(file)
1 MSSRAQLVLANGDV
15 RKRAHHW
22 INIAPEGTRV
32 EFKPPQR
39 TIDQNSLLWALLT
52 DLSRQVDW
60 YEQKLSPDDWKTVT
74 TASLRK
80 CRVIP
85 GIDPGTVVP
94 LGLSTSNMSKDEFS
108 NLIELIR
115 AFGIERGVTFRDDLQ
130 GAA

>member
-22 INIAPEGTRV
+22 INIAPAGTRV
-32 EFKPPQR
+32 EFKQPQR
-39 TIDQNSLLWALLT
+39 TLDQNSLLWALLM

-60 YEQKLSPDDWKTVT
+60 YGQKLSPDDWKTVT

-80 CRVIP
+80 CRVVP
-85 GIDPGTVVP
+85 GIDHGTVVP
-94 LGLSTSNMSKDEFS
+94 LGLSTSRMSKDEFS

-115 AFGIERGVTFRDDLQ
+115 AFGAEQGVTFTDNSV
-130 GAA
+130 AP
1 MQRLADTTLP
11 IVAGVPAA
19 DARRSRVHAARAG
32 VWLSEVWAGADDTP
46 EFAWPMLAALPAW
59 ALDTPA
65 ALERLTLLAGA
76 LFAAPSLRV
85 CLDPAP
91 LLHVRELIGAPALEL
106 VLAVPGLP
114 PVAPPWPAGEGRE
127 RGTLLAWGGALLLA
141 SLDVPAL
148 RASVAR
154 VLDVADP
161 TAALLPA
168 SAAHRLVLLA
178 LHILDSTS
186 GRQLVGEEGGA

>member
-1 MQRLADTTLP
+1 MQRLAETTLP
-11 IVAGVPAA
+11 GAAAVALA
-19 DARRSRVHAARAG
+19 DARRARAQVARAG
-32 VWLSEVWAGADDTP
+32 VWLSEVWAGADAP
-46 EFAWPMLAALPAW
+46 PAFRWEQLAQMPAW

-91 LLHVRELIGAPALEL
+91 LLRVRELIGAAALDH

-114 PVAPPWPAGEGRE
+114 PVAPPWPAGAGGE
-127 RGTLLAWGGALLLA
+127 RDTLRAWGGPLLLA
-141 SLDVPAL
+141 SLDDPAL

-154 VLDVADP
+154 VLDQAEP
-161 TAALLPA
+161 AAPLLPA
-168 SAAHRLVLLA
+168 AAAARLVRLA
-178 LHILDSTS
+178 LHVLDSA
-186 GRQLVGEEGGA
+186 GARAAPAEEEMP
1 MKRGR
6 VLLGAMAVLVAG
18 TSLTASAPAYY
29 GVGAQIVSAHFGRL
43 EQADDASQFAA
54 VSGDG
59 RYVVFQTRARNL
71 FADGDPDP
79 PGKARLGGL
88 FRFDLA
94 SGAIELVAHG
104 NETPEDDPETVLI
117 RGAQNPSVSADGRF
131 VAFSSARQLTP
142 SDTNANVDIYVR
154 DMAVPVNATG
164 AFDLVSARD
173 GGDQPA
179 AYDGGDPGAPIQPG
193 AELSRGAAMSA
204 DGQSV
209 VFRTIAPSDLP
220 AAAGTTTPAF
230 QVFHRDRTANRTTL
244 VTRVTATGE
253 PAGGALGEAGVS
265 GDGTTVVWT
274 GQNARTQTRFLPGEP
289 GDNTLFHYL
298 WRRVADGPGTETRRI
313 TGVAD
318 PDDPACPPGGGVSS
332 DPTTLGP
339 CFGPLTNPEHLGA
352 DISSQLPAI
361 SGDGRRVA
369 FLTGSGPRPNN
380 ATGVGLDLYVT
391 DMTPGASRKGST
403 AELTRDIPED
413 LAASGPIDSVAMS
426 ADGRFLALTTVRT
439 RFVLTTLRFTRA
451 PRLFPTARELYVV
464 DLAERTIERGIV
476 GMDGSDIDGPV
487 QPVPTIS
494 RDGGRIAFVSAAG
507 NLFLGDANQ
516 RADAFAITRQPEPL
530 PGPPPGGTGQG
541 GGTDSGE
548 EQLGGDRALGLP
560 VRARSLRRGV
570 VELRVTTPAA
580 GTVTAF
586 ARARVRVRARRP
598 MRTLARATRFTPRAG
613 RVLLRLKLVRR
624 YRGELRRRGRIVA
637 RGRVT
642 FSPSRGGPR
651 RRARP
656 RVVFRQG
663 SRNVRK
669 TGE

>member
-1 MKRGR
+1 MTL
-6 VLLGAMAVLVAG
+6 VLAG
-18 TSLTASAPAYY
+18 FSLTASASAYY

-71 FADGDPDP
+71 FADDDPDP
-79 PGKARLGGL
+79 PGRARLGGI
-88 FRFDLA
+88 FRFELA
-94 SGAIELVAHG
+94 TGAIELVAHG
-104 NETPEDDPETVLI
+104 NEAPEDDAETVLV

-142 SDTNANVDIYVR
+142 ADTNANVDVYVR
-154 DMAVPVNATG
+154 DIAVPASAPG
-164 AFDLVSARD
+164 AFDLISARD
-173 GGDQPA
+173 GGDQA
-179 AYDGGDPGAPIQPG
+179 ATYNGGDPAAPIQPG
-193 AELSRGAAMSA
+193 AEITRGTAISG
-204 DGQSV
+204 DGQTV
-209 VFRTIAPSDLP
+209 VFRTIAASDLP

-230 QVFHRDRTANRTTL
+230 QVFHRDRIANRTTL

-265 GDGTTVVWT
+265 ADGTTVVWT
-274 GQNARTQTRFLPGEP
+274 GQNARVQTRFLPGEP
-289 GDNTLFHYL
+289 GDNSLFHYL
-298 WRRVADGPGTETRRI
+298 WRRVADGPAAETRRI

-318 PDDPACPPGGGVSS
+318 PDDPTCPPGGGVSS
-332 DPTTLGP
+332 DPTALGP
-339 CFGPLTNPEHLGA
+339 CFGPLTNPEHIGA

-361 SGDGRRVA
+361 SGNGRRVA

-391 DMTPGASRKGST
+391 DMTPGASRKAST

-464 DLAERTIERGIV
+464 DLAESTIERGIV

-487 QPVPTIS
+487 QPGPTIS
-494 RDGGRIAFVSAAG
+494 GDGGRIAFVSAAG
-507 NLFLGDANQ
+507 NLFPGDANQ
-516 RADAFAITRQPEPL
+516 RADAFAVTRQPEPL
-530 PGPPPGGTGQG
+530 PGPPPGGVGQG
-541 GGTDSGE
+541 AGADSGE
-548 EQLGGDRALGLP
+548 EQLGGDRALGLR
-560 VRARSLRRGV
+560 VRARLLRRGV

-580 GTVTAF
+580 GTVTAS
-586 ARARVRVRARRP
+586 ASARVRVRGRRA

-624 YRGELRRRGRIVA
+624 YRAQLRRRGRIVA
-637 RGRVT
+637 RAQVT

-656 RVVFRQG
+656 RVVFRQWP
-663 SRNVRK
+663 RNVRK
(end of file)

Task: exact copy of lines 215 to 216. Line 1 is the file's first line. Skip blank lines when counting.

+541 AGADSGE
-548 EQLGGDRALGLP